06-01-2017 04:03 PM - last edited on 06-02-2017 07:41 AM by Majestic
My god, I am livid right now. I have a Flex 4, and instead of being able to buy a simple ENTER key or replace the keyboard, Lenovo had me send the whole computer off for warranty service. Great, no cost to me, right?
When I got it back, I got back a computer with MORE problems than I sent it off with. First: a constant nagging "USB Device Not Recognized" popup that disappears and reappears every 20 seconds or so (with the accompanying device unplug/replug sound). Second: the touchpad is completely unusable. Have to mash my whole finger on the pad to move the cursor around (the touchpad was already the worst part of this computer - stupid single-piece thing!), and two-finger scrolling doesn't work.
Looking at the control panel for the Elan touchpad (advanced mouse settings), it reports a "Standard PS/2 mouse", meaning that the underlying hardware is no longer Elan. What happened? Well, I'll take a wild guess: the "PS/2" implementation is partly software emulation, and the BIOS (EFI, ACPI, etc) has it in its head that an ELAN pad is connected, and when the dopes at the warranty service center swapped out the entire body of my computer to replace an Enter key, they put a chassis with a Synaptics touchpad in place of what used to be Elan.
So, BIOS reports to Windows that an ELAN pad is connected, but under the hood, it's actually a Synaptics driver.
When I force-install the Synaptics driver over the Elan one, it works great. Synaptics control panel reports that it's a ClickPad v8.9 (which is information it pulls from the hardware, not software), so a Synaptics touchpad is legitimately installed -- but the ACPI device is listed as *ETD0672 - so Windows always, and I mean, aggressively, ALWAYS, forces the Elan driver to be installed. It's only through some acts of Windows hacking that I'm able to keep the Synaptics driver installed. Windows keeps wanting to replace it with the Elan driver...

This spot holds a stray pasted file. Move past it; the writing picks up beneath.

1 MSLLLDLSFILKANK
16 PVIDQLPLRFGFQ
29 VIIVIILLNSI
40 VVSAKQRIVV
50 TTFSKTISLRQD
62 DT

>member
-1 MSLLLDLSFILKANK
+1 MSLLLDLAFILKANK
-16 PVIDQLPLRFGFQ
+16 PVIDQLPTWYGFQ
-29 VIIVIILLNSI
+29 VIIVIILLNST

So, Lenovo by taking my mostly-working PC, replacing the chassis for an Enter key, the chassis containing a different touchpad brand, and didn't even have the knowledge to configure the system for the new touchpad. Though they must've booted it up, what'd they do, just see that words came on the screen? Didn't check that the touchpad worked correctly, didn't even notice the "USB Device Not Recognized" popups every few seconds...
Watch: next, I'll be asked to reinstall Windows.
Mod's Edit: Posting edited to conform to Forum Rules.
06-01-2017 10:40 PM - last edited on 06-02-2017 07:42 AM by Majestic
As predicted, the problem WAS caused by the hardware swap, and the BIOS (or firmware) had "cached" the identity of the touchpad module in persistent memory.
However, thankfully, the "Load defaults" function of the BIOS (eh, UEFI firmware) settings page DID actually reset everything - and it prompted the system to re-detect the attached device. So, when I loaded defaults and rebooted (though I'd changed none of the settings in the pages), the system powered off, powered up, powered off again, powered on, booted Windows, and detected the correct device - ACPI\SYN2B89 - a Synaptics touchpad, which auto-installed the correct driver.